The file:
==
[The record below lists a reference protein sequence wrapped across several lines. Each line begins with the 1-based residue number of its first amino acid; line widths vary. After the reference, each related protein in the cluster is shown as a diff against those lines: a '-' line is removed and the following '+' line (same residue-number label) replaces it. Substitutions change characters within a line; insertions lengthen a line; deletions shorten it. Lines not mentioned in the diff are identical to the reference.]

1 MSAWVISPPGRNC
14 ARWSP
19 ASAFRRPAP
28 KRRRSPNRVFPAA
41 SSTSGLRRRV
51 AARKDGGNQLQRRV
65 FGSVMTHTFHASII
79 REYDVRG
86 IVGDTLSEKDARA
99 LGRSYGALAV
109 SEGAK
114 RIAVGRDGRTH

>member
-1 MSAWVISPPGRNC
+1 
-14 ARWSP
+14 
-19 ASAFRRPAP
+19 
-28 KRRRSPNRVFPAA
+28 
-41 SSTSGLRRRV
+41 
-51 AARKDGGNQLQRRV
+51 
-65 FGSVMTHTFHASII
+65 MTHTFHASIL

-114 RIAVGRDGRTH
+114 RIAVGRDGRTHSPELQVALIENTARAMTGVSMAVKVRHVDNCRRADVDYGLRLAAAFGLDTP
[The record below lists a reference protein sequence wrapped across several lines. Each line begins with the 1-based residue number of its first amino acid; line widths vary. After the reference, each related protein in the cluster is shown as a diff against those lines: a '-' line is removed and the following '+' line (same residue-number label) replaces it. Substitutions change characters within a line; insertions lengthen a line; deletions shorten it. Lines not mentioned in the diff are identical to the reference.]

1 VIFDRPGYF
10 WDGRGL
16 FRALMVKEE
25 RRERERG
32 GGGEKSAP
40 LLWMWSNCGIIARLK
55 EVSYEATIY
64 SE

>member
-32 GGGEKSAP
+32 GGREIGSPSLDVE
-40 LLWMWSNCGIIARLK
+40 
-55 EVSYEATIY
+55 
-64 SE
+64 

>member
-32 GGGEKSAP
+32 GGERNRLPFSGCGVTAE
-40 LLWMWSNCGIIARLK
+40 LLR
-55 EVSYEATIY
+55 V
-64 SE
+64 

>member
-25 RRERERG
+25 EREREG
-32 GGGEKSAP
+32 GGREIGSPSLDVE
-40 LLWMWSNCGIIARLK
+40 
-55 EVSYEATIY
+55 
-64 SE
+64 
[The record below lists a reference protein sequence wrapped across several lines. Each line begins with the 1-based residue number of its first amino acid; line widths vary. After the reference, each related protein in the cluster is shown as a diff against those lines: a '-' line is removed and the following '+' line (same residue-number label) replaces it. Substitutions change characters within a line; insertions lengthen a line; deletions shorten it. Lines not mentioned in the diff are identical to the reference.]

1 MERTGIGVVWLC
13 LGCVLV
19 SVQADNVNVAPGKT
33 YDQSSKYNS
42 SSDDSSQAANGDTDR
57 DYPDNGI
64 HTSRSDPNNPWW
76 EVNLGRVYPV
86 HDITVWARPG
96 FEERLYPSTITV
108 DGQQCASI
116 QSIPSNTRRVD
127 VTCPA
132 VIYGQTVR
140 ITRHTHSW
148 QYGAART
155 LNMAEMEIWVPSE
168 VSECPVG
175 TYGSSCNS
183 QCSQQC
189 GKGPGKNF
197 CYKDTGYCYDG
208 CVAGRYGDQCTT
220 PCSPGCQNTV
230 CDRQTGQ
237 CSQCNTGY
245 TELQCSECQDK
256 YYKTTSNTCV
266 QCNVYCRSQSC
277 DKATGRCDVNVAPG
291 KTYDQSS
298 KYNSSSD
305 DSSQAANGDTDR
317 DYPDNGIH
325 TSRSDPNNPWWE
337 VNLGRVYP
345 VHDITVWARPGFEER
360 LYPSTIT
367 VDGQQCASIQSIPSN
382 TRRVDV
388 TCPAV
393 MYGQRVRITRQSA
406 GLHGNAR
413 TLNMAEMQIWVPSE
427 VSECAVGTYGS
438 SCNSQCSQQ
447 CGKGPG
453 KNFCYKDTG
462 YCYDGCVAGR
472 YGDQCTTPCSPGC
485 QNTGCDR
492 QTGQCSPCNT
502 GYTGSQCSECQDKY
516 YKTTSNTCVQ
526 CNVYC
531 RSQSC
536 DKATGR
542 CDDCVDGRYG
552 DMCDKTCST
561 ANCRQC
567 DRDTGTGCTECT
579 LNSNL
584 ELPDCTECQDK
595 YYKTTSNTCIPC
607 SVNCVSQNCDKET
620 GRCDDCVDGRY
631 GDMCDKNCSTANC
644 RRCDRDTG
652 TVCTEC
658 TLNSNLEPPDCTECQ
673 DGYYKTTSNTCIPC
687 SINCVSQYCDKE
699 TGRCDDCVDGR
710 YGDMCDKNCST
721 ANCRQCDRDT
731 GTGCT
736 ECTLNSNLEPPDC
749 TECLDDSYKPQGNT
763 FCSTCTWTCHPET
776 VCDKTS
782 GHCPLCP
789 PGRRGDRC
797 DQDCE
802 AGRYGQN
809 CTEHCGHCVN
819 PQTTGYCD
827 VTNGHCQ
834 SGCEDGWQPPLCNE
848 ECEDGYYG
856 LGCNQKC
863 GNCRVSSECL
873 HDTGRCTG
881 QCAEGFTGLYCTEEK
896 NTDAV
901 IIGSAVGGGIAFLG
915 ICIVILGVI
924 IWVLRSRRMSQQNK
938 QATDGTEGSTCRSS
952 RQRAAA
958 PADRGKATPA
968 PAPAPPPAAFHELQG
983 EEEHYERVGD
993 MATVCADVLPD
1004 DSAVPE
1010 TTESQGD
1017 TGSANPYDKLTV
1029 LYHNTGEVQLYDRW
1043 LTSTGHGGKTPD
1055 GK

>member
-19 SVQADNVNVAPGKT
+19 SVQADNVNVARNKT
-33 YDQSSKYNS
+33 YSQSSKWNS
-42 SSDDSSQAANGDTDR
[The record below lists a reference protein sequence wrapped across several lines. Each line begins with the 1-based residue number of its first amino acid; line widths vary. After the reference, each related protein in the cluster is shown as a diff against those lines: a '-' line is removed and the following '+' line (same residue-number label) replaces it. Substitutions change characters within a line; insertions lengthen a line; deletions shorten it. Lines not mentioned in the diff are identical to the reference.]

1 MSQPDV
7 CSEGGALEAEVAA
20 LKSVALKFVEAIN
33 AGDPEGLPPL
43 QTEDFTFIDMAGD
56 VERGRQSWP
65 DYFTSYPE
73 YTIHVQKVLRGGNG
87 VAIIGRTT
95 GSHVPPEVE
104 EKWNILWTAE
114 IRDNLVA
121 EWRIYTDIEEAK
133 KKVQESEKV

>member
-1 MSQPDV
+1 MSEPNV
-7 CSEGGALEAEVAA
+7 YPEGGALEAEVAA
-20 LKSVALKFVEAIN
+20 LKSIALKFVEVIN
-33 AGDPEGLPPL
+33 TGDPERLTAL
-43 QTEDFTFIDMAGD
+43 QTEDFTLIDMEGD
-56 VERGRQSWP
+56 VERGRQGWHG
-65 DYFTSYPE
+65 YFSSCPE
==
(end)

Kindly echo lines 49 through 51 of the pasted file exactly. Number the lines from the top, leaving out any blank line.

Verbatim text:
>member
-32 GGGEKSAP
+32 GGERNRLPFSGCGVTAE